In one sense, writer/director Rian Johnson’s sophomore effort The Brothers Bloom is a refreshing change of pace from recent con films like the Ocean’s series. It has its share of twists and surprises, but its focus is on its characters and their developing relationships, and this makes for a more engaging experience. In another sense, though, this doesn’t entirely work. For two-thirds of the movie it’s a con flick, with all of the betrayals and one-upsmanship that an audience would come to expect from the genre, but then its third act is devoted to a love story that, while emotionally satisfying, almost comes as a let-down because it doesn’t involve any big reveals or final grand twists. This is, again, refreshing in a way, but the change of pace is a little too awkward to totally sustain the interest level.
Taking a cue from Magnolia, the film opens with an introductory narration by Ricky Jay, who in addition to being an accomplished magician and master of sleight of hand also possesses one of the most enjoyably intriguing and soothing voices there is. He takes us through the childhood of the titular brothers, Stephen (Mark Ruffalo) and Bloom (Adrien Brody), where we see them learn the art of the con at a very young age, with the elder brother (Stephen) discovering his talent for writing stories that manipulate people’s behavior and play them into his schemes. This is fun, light-hearted, funny, and a fitting introduction to what will be a “joy ride”-type of movie.
When we catch up to the brothers as adults, we see that they are well-established as some of the best con men in the world. We also learn that Bloom has become disillusioned with their chosen life, in particular his frequent role as the love interest in Stephen’s scams. He longs to wake up next to somebody and know that they are there for him, not the character he’s playing in a con; he yearns to live “an unwritten life.” Brody and Ruffalo, while looking very physically dissimilar, are thoroughly convincing as brothers, and watching them play off of each other is one of this movie’s highlights. The other, of course, is the always-great Rachel Weisz, who plays Penelope Stamp, the rich heiress who will be the mark in what the brothers agree will be their final con.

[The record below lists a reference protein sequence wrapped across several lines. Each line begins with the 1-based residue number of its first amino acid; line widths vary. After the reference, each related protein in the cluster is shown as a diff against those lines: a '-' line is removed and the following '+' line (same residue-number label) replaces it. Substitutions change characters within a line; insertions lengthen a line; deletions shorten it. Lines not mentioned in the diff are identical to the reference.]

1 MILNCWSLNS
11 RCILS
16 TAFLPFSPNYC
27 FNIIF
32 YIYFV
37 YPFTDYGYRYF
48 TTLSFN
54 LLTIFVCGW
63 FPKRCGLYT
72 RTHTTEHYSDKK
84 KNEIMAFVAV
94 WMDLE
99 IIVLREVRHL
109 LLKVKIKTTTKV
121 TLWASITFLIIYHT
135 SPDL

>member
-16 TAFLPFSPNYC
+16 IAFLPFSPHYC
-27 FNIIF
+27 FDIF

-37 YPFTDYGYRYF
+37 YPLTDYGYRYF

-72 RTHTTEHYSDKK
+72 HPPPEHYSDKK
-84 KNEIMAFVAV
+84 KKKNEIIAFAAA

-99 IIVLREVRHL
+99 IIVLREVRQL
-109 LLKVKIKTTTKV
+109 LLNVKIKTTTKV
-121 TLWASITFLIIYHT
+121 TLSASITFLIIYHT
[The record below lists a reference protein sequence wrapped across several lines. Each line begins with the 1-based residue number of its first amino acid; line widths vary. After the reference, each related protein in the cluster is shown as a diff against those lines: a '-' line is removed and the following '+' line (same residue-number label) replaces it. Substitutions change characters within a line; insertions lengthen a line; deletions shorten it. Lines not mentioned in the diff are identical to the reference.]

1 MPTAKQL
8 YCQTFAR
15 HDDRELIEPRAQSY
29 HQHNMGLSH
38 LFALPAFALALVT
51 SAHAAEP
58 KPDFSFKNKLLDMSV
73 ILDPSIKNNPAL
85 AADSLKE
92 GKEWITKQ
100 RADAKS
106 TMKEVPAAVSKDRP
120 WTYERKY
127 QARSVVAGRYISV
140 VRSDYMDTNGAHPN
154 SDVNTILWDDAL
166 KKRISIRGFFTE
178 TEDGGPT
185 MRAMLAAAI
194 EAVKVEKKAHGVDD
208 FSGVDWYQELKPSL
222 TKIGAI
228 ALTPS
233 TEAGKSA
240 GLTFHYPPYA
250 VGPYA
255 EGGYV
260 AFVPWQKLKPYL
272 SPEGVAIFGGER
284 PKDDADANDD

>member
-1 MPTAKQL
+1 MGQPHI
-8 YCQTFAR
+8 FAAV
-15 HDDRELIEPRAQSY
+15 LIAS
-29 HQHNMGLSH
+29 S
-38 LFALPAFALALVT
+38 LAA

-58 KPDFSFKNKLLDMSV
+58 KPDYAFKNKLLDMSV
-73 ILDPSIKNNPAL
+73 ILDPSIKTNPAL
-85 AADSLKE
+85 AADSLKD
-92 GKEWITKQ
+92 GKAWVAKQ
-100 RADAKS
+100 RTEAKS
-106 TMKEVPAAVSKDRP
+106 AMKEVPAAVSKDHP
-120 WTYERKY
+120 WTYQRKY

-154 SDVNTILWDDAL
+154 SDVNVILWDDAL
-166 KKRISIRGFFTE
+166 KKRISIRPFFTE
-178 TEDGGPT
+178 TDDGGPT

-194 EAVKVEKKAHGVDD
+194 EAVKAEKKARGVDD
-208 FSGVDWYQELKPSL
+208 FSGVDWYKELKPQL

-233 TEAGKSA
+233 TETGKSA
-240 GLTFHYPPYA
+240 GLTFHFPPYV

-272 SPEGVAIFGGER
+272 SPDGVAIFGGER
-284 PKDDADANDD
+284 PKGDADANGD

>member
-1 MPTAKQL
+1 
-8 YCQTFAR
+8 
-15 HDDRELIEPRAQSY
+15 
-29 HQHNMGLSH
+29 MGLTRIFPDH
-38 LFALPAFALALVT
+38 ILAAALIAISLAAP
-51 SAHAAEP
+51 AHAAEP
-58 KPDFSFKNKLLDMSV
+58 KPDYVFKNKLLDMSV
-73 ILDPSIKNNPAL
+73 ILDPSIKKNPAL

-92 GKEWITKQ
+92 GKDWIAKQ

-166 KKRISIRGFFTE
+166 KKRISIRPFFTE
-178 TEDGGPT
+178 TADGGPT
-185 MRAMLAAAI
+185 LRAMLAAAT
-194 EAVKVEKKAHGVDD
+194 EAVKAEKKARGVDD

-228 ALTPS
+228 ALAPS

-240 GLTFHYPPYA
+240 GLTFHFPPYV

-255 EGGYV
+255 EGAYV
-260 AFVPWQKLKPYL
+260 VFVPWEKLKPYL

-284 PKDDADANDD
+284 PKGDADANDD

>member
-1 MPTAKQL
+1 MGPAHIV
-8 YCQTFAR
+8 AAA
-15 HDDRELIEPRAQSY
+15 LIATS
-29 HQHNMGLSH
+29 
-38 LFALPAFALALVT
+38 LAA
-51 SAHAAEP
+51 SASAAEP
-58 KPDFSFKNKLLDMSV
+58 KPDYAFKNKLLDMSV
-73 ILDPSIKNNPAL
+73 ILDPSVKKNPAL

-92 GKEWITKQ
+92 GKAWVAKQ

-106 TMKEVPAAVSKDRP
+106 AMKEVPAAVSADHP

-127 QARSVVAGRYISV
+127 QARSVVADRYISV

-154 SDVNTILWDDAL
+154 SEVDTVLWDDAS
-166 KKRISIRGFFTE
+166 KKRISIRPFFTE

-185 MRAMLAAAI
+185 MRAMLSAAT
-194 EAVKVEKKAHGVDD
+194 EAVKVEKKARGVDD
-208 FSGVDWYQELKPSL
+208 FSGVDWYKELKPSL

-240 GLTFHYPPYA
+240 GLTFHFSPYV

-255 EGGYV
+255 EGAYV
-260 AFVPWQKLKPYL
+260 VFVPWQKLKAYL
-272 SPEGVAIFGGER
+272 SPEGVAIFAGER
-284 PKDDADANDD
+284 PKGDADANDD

The role of Penelope is a tricky one, but it allows ample room to exhibit Weisz’s considerable talents. She’s a shut-in with many eccentricities, and her character oscillates between naiveté and savviness: at times we think she’s just along for the ride, hoping to inject some adventure into her life without really knowing what she’s getting herself into, but at others we’re convinced she just might be the one doing the conning. Weisz keeps us guessing throughout the film, injecting her character with her typical overt charm, yes, but also with an underlying cleverness, too. Her performance alone is worth the price of admission.
These three are joined by a pyrotechnic expert, Bang Bang (Rinko Kikuchi), a mostly silent character who provides comic relief; she’s Johnson’s version of a Harpo Marx character, and her presence provides a lot of nice little touches peppered throughout the film.